Upon the emergence of …, concept wascompletely revealed. By means of the light available in the gallery and incombination with the building, music and dance, it enabled the audience to become part of the work. Art appears and disappears as the light is on and off alternatively. He tried to convey the point that anything can replace art and anyone can become part of art. However, such ambition is not unique to Tan, who, in fact, followed the long dominant tradition in the West since Dadaism. In other words, the concept of Tan and the establishment of “module” has itsorigin earlier. The driving forces behind the forty-year history of art after1940 are diverse: impact of Duchamp on the Fluxus; Pope’s extensions of the concepts of Dada and Duchamp; enlightenment drawn by performance art from the Fluxus, and the gap between minimalism and abstract expressionism in terms ofform; but when the minimalism was taken to its extreme, the conceptual art usedit as a means to establish the concept system different from that of Duchamp before the global contemporary art landscape took shape in 1980s. Tan drew on strengths from the unfinished history and meanwhile voiced his dissatisfaction, reshaping himself and getting connected to life upon a combination of various elements of ideology, reality and individuality.
The works in the antechamber to the exhibition hall were temporarily integrated into a system. This system showed the mobility seen in Tan’s works starting from Time in 1993: a means of mobility and a continuous movement or experiment is like the waves moving inthe river, an indication of continuous transformation one action after another. Interestingly, in addition to their origin as part of the continuity of history in contemporary art, what is their relationship with the past life of Tan? Did the changes in life trigger art? Or did the art as a kind of transforming spirit change life?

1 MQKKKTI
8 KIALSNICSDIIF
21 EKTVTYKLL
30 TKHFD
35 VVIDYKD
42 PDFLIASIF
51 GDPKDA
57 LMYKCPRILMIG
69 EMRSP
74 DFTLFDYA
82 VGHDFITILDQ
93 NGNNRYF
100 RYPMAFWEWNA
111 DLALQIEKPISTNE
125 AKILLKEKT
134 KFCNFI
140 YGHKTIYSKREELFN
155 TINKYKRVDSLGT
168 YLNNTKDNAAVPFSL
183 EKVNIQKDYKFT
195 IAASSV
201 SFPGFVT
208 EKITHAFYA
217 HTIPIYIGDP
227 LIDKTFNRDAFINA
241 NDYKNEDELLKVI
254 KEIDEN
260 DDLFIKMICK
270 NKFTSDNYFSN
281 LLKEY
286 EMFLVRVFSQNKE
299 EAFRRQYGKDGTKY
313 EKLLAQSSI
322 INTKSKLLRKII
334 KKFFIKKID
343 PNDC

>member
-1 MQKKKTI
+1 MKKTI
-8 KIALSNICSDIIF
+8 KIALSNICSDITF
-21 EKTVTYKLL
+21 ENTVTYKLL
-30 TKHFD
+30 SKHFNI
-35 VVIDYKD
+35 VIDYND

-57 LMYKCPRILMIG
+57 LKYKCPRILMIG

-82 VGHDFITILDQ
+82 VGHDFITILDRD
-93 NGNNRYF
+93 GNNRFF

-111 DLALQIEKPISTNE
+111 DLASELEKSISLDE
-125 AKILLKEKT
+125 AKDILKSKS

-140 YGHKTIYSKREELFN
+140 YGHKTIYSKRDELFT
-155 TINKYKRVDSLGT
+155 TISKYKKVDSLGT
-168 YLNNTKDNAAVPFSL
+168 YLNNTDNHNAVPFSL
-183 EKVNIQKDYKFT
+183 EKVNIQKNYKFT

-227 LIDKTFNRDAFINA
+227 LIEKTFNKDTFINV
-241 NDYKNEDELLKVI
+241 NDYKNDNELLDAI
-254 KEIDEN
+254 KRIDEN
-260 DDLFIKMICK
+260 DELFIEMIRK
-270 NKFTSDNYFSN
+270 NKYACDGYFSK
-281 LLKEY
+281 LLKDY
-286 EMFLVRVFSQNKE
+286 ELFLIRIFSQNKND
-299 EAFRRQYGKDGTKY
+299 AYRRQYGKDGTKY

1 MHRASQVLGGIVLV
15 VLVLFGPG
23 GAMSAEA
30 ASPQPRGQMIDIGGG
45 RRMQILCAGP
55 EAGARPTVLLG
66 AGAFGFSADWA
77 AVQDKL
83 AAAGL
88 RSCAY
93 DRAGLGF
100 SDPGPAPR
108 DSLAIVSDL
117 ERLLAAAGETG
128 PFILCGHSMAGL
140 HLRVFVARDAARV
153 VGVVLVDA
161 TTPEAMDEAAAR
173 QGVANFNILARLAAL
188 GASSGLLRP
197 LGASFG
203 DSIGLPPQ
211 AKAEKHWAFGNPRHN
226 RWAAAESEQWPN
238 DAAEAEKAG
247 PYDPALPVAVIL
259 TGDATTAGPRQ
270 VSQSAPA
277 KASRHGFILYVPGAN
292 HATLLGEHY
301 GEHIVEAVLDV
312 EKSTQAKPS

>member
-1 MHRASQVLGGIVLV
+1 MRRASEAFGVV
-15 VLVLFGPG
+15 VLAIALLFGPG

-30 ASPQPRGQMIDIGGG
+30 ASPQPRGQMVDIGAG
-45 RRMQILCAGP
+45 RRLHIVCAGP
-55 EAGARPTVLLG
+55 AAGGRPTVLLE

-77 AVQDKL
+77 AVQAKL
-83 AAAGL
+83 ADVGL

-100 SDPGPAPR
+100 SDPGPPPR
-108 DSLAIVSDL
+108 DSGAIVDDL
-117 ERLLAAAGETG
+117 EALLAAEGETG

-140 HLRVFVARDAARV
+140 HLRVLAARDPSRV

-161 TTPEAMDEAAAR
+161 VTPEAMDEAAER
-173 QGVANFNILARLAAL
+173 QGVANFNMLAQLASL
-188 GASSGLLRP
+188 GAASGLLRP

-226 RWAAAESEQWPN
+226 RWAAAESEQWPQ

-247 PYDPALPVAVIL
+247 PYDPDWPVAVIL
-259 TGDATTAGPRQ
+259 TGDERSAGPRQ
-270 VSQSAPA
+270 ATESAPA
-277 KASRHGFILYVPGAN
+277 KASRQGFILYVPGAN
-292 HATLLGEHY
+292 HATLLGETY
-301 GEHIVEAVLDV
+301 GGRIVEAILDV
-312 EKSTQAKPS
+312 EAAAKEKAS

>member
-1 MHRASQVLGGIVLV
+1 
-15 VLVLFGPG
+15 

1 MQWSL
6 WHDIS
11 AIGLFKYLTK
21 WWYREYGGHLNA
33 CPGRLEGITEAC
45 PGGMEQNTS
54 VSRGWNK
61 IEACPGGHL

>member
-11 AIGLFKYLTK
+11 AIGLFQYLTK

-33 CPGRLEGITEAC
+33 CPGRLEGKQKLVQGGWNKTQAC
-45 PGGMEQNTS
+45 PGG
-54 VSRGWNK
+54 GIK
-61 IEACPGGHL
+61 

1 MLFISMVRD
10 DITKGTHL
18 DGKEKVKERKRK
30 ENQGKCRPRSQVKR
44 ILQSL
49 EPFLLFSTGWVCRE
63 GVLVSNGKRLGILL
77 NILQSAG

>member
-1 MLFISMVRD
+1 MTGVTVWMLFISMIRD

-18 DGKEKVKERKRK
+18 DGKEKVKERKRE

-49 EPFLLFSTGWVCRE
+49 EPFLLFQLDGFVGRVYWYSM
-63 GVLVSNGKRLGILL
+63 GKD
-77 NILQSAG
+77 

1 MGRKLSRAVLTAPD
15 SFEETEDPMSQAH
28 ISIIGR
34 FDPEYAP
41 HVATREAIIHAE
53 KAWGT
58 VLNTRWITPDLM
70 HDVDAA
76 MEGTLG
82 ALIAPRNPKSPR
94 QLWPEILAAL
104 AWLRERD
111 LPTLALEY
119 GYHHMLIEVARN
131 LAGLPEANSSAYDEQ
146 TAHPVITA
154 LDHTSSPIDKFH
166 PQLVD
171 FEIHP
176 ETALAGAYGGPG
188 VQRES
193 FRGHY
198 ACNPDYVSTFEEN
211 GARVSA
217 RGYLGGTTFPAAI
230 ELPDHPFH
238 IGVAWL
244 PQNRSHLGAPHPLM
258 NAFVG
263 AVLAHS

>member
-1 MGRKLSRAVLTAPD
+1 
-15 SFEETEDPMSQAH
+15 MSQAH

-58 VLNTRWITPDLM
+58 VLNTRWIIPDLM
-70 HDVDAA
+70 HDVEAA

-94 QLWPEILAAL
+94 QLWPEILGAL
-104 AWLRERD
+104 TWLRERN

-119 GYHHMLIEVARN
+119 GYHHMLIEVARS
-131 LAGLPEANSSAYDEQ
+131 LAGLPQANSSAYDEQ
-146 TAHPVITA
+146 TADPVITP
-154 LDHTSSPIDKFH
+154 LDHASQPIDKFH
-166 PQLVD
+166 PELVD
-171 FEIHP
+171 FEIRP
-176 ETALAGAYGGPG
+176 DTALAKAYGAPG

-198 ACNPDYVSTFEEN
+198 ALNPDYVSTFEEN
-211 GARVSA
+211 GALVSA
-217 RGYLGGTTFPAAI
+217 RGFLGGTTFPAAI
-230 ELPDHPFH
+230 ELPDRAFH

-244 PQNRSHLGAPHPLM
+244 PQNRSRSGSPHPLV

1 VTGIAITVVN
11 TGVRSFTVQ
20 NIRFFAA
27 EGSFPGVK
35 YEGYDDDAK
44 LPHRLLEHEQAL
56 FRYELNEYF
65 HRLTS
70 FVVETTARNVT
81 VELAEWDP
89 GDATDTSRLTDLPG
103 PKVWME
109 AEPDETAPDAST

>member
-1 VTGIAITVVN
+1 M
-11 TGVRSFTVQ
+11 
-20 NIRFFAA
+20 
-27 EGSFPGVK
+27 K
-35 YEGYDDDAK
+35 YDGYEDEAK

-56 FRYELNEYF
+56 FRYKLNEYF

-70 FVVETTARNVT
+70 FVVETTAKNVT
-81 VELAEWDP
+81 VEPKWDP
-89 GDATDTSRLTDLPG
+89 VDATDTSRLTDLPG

Tan also created another work Balance in 1993, which marked the beginning of the earliest “module”. He sought after the sense of history and infinite variables of plane to establish grammar of avariety of modules. The equal red block and white block in the picture look reasonable and simple. Above the two blocks are several irregular color blocks characterized by intuitive distribution. It is during this year that he tookpart in the China Avant Garde Exhibition held in the Haus der Kulturen der Weltof Berilin, which marked the first time when contemporary Chinese art debuted on the world stage on a large scale. The next year, Tan returned to Beijing,became an educator and introduced the design faculty to the Central Academy of Fine Arts; to finish the administrative work, he once suspended artistic creation as the heavy work prevented him from focusing on art. Amid the zigzagging life, he tried to strike a balance to solve the dichotomy between artistic creation and administrative work. He established modules and dimensions to make every part universal and connected in a reasonable way. Inthis sense, life is conceptual, and is also modular.